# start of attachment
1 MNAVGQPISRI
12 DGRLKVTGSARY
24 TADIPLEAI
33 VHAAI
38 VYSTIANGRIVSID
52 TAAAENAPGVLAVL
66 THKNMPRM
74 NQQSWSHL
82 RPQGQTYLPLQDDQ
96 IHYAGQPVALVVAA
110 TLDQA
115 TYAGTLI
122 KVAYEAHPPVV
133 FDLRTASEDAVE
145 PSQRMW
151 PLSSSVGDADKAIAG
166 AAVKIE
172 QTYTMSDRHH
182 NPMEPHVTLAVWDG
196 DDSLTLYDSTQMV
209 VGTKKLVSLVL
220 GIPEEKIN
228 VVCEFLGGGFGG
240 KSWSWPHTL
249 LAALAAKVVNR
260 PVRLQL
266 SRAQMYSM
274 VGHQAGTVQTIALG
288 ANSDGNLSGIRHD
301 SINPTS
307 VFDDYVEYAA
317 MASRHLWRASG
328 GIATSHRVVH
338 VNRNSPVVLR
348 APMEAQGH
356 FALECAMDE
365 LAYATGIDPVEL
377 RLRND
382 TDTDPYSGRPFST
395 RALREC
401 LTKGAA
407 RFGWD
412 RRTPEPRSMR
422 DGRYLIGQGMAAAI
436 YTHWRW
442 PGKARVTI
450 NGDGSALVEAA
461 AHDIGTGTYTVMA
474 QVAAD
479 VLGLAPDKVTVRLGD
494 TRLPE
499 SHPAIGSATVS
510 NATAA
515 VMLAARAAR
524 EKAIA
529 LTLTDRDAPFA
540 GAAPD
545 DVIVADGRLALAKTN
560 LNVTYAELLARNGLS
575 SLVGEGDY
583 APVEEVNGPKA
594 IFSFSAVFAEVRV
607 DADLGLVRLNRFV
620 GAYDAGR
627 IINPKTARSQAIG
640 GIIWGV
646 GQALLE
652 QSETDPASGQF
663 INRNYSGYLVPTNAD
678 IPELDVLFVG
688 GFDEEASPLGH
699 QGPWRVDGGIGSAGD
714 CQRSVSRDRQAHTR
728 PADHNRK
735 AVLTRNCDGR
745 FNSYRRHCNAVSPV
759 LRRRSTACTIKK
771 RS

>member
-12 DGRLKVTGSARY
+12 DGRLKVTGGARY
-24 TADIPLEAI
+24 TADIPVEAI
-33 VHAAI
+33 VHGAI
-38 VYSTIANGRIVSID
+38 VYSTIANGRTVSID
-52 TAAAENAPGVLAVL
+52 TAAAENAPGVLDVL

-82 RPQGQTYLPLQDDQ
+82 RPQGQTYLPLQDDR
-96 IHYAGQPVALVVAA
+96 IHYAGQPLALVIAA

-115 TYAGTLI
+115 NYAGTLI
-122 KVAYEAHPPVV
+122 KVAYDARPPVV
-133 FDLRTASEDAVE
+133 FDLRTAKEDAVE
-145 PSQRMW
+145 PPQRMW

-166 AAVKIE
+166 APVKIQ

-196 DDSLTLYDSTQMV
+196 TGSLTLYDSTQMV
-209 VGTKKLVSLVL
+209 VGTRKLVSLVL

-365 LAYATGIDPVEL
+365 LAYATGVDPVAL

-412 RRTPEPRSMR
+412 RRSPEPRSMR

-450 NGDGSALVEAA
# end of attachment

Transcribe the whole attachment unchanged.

1 MNAVGQPISRI
12 DGRLKVTGSARY
24 TADIPLEAI
33 VHAAI
38 VYSTIANGRIVSID
52 TAAAENAPGVLAVL
66 THKNMPRM
74 NQQSWSHL
82 RPQGQTYLPLQDDQ
96 IHYAGQPVALVVAA
110 TLDQA
115 TYAGTLI
122 KVAYEAHPPVV
133 FDLRTASEDAVE
145 PSQRMW
151 PLSSSVGDADKAIAG
166 AAVKIE
172 QTYTMSDRHH
182 NPMEPHVTLAVWDG
196 DDSLTLYDSTQMV
209 VGTKKLVSLVL
220 GIPEEKIN
228 VVCEFLGGGFGG
240 KSWSWPHTL
249 LAALAAKVVNR
260 PVRLQL
266 SRAQMYSM
274 VGHQAGTVQTIALG
288 ANSDGNLSGIRHD
301 SINPTS
307 VFDDYVEYAA
317 MASRHLWRASG
328 GIATSHRVVH
338 VNRNSPVVLR
348 APMEAQGH
356 FALECAMDE
365 LAYATGIDPVEL
377 RLRND
382 TDTDPYSGRPFST
395 RALREC
401 LTKGAA
407 RFGWD
412 RRTPEPRSMR
422 DGRYLIGQGMAAAI
436 YTHWRW
442 PGKARVTI
450 NGDGSALVEAA
461 AHDIGTGTYTVMA
474 QVAAD
479 VLGLAPDKVTVRLGD
494 TRLPE
499 SHPAIGSATVS
510 NATAA
515 VMLAARAAR
524 EKAIA
529 LTLTDRDAPFA
540 GAAPD
545 DVIVADGRLALAKTN
560 LNVTYAELLARNGLS
575 SLVGEGDY
583 APVEEVNGPKA
594 IFSFSAVFAEVRV
607 DADLGLVRLNRFV
620 GAYDAGR
627 IINPKTARSQAIG
640 GIIWGV
646 GQALLE
652 QSETDPASGQF
663 INRNYSGYLVPTNAD
678 IPELDVLFVG
688 GFDEEASPLGH
699 QGPWRVDGGIGSAGD
714 CQRSVSRDRQAHTR
728 PADHNRK
735 AVLTRNCDGR
745 FNSYRRHCNAVSPV
759 LRRRSTACTIKK
771 RS

>member
-12 DGRLKVTGSARY
+12 DGRLKVTGGARY
-24 TADIPLEAI
+24 TADIPVEAI
-33 VHAAI
+33 VHGAI
-38 VYSTIANGRIVSID
+38 VYSTIANGRTVSID
-52 TAAAENAPGVLAVL
+52 TAAAENAPGVLDVL

-82 RPQGQTYLPLQDDQ
+82 RPQGQTYLPLQDDR
-96 IHYAGQPVALVVAA
+96 IHYAGQPLALVIAA

-115 TYAGTLI
+115 NYAGTLI
-122 KVAYEAHPPVV
+122 KVAYDARPPVV
-133 FDLRTASEDAVE
+133 FDLRTAKEDAVE
-145 PSQRMW
+145 PPQRMW

-166 AAVKIE
+166 APVKIQ

-196 DDSLTLYDSTQMV
+196 TGSLTLYDSTQMV
-209 VGTKKLVSLVL
+209 VGTRKLVSLVL

-365 LAYATGIDPVEL
+365 LAYATGVDPVAL

-412 RRTPEPRSMR
+412 RRSPEPRSMR

-450 NGDGSALVEAA